"Breaking The Girls" Could Have Met On A "Train" Review

Sara (Agnes Bruckner) is a smart law student relying on a scholarship and a bartending gig to get herself through school. Her obvious crush on Eric (Shawn Ashmore) is her biggest downfall, since he’s dating privileged student Brooke (Shanna Collins). When Eric and Brooke grab drinks from Sara at the bar, Brooke sees Sara pilfer a couple bucks from the tip jar (or so it would appear, what exactly she does from grabbing Brooke’s money to opening the cash register is obscurely shown, at best). She tattles to Brooke’s manager, getting her fired, and reports her to her aunt who’s on the college board, getting her scholarship revoked and getting her kicked out of school housing.

Fortunately, aggressive lesbian Alex (Madeline Zima) is there to save poor, unfortunate Sara. After witnessing Brooke’s gross behavior at the bar, Alex took Sara under her wing. Now, with Sara homeless, she offers up her mansion as a place for Sara to crash. After drunkenly seducing naïve, confused Sara, Alex and Sara engage in some Hitchockian pillow talk. “Don’t you just wish murder was legal?” Sara asks. This prompts Alex to suggest that she take out Sara’s nemesis Brooke in exchange for Sara eliminating the nasty woman (Kate Levering) who married her widowed father (John Stockwell).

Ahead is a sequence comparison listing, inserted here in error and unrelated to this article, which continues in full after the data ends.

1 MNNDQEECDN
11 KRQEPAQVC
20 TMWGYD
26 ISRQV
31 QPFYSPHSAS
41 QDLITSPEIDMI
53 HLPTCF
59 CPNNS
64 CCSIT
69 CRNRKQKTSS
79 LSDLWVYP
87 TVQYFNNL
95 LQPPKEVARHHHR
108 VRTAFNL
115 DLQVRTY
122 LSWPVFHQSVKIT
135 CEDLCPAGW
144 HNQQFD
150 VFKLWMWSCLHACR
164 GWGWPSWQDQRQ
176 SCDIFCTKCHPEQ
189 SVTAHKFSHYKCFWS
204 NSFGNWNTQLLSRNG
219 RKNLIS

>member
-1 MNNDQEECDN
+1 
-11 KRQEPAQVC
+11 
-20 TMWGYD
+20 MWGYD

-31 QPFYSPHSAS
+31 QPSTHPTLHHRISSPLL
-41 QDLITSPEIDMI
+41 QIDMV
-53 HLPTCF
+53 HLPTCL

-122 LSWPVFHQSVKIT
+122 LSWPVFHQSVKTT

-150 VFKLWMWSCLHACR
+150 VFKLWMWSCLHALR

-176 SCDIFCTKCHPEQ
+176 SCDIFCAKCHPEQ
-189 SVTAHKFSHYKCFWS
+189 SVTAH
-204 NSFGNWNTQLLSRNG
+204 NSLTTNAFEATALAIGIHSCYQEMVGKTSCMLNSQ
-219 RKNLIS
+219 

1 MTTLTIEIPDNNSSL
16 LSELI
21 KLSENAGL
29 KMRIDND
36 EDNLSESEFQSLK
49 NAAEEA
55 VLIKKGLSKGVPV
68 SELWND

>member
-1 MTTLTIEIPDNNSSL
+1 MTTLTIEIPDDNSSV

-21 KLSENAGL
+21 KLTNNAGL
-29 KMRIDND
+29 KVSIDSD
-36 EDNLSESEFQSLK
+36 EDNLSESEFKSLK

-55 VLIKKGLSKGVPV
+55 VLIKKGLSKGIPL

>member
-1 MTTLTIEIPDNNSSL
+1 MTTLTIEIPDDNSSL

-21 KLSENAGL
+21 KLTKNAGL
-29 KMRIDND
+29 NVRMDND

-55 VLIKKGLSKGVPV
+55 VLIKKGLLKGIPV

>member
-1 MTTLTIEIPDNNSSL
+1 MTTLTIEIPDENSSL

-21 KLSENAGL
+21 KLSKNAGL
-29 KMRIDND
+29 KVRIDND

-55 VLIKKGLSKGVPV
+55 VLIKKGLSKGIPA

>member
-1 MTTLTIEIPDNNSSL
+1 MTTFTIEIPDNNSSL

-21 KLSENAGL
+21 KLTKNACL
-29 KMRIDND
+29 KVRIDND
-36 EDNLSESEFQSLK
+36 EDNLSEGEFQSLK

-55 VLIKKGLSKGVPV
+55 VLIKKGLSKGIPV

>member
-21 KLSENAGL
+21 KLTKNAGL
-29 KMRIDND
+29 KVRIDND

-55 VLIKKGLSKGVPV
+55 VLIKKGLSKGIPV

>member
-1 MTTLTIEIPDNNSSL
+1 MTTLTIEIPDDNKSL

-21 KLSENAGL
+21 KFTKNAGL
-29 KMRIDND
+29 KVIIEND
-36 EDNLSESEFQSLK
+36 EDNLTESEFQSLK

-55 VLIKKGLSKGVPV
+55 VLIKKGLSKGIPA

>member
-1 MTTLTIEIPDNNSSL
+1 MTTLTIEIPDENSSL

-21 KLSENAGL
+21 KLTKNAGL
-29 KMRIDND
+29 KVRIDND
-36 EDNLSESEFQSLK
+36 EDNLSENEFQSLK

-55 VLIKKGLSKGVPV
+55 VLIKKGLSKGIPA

From there, it’s a seeming paint-by-numbers recreation of Strangers on a Train. Alex descends into familiar levels of psycho (after strangling Brooke) to blackmail Sara into fulfilling her end of the bargain. Writers Mark Distefano and Guinevere Turner lull you into complacence with their obvious plot twists, but then they subvert your expectations by going a few plot twists overboard. The convoluted story becomes even more so, but in a way that bizarrely makes absolute sense.

If you don’t mind the exploitation of lesbianism and bisexuality that populates the film, then Breaking the Girls will provide some delightful surprises. It is almost admirable the way they address lesbian sexuality, even if it comes off as an easy plot device. This film has a lot to offer beneath the surface, although most of it feels untapped.

Bonus Features

Along with the trailer are interviews by director Jamie Babbit, producer Kirk D’Amico, and stars Bruckner, Levering, Zima, and Ashmore.

"Breaking the Girls" is on sale November 19, 2013 and is not rated. Drama. Directed by Jamie Babbit. Written by Mark Distefano, Guinevere Turner. Starring Agnes Bruckner, Madeline Zima, Shawn Ashmore.

John Keith • Staff Writer

Writer. TV Addict. Bibliophile. Reviewer. Pop Culture Consumer. Vampire Enthusiast. LOST fanatic.


New Reviews